All Watched Over by Machines of Loving Grace

Image of still from BBC series: All mWatched Over by Machines of Loving Grace

The BBC has ventured into the realm of film-maker Adam Curtis for their latest intellectual evening series, All Watched Over by Machines of Loving Grace. I certainly recommend catching up on this series from episode one if you’ve missed any of it; not only is it fantastically made but it focuses on the slightly disturbing subject of computer enslavement, which as many of the programme’s interviewees predicted back in the 50′s, is something most of us are blissfully unaware is happening right now.

Episode one uncovers the eerie effects of computers on the global financial system and the selling point for me was hearing the futurist prophecies of Russo-American Philosopher, Ayn Rand whilst she eyeballs the interviewer and makes strange lip movements during a 1950s TV interview. It is a frightening example of someone who so is swollen with burdensome theories that it actually manifests itself physically. The third film in the series (The Monkey in the Machine and the Machine the Monkey) concentrates on the experiments of Bill Hamilton who believes that we are guided (as with computers) by series of codes and the film follows his journey to the Congo where he tries to prove his dark theories. But soon enough the film takes a strange twist into the history of the West’s exploitation of the Congo. Real Heart of Darkness stuff that exposes our blindness to behavioral routine.

The films are loaded with intimidating but subverted sound effects and clever editing that gives the odd impression that some self-aware computer programme has tinkered with the final cut. This is an intelligent and emotive series that profoundly exposes our reliance and indifference to the way that computers have become part of our daily routine, jobs and lives in general. You can catch up on the series from the BBC iPlayer and you really should too. But preferably when you’re comfortable.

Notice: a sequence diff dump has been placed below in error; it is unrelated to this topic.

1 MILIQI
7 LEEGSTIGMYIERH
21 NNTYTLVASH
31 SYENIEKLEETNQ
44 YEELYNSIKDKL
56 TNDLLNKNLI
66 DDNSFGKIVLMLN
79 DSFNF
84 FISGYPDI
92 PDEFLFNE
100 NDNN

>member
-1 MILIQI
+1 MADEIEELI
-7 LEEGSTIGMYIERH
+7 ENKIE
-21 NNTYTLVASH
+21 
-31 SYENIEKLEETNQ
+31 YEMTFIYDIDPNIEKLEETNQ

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    2 Comments

    1. Molly wrote:

      Hey Christian,

      I noticed your picture entitled All Watched Over by Machines of Loving Grace and wondered whether you knew of the poem of the same name written by the phenomenal Richard Brautigan? I have quite a collection of his work and can most highly recommend it, and I performed that poem for my interview for my Voice MA. I love his work. Here it is:

      I like to think (and
      the sooner the better!)
      of a cybernetic meadow
      where mammals and computers
      live together in mutually
      programming harmony
      like pure water
      touching clear sky.

      I like to think
      (right now, please!)
      of a cybernetic forest
      filled with pines and electronics
      where deer stroll peacefully
      past computers
      as if they were flowers
      with spinning blossoms.

      I like to think
      (it has to be!)
      of a cybernetic ecology
      where we are free of our labors
      and joined back to nature,
      returned to our mammal
      brothers and sisters,
      and all watched over
      by machines of loving grace.

      • pixelfibre wrote:

        Cheers Molly – That’s incredible! Love it. Great choice for a performance too.
        I’ve never heard of Richard Brautigan before and have just had a brief look at his repertoire.
        Looks like I could be on for some Winter reading there! Thanks for the heads up. Anything you recommend in particular?

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